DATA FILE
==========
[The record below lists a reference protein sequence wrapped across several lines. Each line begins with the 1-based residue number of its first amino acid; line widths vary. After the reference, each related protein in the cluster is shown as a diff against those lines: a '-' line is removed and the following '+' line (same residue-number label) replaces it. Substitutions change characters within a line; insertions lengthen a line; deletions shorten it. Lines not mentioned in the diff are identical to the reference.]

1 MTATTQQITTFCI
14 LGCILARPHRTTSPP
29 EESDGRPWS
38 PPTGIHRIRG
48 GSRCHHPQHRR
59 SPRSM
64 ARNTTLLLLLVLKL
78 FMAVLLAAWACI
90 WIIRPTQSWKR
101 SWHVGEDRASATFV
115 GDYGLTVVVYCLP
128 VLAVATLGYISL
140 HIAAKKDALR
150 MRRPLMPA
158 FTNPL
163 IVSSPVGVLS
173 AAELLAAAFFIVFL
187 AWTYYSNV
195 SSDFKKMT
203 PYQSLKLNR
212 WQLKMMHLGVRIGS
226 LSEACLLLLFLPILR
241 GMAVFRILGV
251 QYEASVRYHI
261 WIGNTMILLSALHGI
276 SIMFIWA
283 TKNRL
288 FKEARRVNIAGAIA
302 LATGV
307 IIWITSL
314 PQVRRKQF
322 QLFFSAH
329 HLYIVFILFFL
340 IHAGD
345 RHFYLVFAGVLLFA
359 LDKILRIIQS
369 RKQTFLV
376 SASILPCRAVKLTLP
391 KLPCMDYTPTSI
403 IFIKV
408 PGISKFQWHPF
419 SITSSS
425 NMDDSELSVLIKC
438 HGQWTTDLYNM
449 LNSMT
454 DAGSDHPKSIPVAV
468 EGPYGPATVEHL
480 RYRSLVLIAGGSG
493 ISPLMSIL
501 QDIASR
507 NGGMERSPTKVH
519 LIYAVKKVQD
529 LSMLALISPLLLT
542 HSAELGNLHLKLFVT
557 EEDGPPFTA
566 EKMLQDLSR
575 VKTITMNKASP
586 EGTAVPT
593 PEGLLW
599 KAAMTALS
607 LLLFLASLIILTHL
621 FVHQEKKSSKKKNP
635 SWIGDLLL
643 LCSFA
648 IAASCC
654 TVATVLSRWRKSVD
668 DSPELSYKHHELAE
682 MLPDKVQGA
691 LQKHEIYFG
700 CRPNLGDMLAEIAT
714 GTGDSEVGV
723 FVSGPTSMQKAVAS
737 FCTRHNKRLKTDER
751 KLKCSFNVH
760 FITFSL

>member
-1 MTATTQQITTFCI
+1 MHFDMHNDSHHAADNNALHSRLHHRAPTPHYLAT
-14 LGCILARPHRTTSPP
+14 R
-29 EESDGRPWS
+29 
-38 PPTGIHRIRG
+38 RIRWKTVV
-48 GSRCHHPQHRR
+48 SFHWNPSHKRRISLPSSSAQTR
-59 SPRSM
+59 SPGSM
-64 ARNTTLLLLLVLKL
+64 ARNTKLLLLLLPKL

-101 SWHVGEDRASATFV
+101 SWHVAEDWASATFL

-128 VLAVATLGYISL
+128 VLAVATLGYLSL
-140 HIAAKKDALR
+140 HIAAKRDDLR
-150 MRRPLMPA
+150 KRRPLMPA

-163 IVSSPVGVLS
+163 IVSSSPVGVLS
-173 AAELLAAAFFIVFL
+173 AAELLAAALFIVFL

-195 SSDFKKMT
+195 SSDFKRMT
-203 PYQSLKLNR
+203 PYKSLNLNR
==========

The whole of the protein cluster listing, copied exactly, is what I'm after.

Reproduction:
[The record below lists a reference protein sequence wrapped across several lines. Each line begins with the 1-based residue number of its first amino acid; line widths vary. After the reference, each related protein in the cluster is shown as a diff against those lines: a '-' line is removed and the following '+' line (same residue-number label) replaces it. Substitutions change characters within a line; insertions lengthen a line; deletions shorten it. Lines not mentioned in the diff are identical to the reference.]

1 MTATTQQITTFCI
14 LGCILARPHRTTSPP
29 EESDGRPWS
38 PPTGIHRIRG
48 GSRCHHPQHRR
59 SPRSM
64 ARNTTLLLLLVLKL
78 FMAVLLAAWACI
90 WIIRPTQSWKR
101 SWHVGEDRASATFV
115 GDYGLTVVVYCLP
128 VLAVATLGYISL
140 HIAAKKDALR
150 MRRPLMPA
158 FTNPL
163 IVSSPVGVLS
173 AAELLAAAFFIVFL
187 AWTYYSNV
195 SSDFKKMT
203 PYQSLKLNR
212 WQLKMMHLGVRIGS
226 LSEACLLLLFLPILR
241 GMAVFRILGV
251 QYEASVRYHI
261 WIGNTMILLSALHGI
276 SIMFIWA
283 TKNRL
288 FKEARRVNIAGAIA
302 LATGV
307 IIWITSL
314 PQVRRKQF
322 QLFFSAH
329 HLYIVFILFFL
340 IHAGD
345 RHFYLVFAGVLLFA
359 LDKILRIIQS
369 RKQTFLV
376 SASILPCRAVKLTLP
391 KLPCMDYTPTSI
403 IFIKV
408 PGISKFQWHPF
419 SITSSS
425 NMDDSELSVLIKC
438 HGQWTTDLYNM
449 LNSMT
454 DAGSDHPKSIPVAV
468 EGPYGPATVEHL
480 RYRSLVLIAGGSG
493 ISPLMSIL
501 QDIASR
507 NGGMERSPTKVH
519 LIYAVKKVQD
529 LSMLALISPLLLT
542 HSAELGNLHLKLFVT
557 EEDGPPFTA
566 EKMLQDLSR
575 VKTITMNKASP
586 EGTAVPT
593 PEGLLW
599 KAAMTALS
607 LLLFLASLIILTHL
621 FVHQEKKSSKKKNP
635 SWIGDLLL
643 LCSFA
648 IAASCC
654 TVATVLSRWRKSVD
668 DSPELSYKHHELAE
682 MLPDKVQGA
691 LQKHEIYFG
700 CRPNLGDMLAEIAT
714 GTGDSEVGV
723 FVSGPTSMQKAVAS
737 FCTRHNKRLKTDER
751 KLKCSFNVH
760 FITFSL

>member
-1 MTATTQQITTFCI
+1 MHFDMHNDSHHAADNNALHSRLHHRAPTPHYLAT
-14 LGCILARPHRTTSPP
+14 R
-29 EESDGRPWS
+29 
-38 PPTGIHRIRG
+38 RIRWKTVV
-48 GSRCHHPQHRR
+48 SFHWNPSHKRRISLPSSSAQTR
-59 SPRSM
+59 SPGSM
-64 ARNTTLLLLLVLKL
+64 ARNTKLLLLLLPKL

-101 SWHVGEDRASATFV
+101 SWHVAEDWASATFL

-128 VLAVATLGYISL
+128 VLAVATLGYLSL
-140 HIAAKKDALR
+140 HIAAKRDDLR
-150 MRRPLMPA
+150 KRRPLMPA

-163 IVSSPVGVLS
+163 IVSSSPVGVLS
-173 AAELLAAAFFIVFL
+173 AAELLAAALFIVFL

-195 SSDFKKMT
+195 SSDFKRMT
-203 PYQSLKLNR
+203 PYKSLNLNR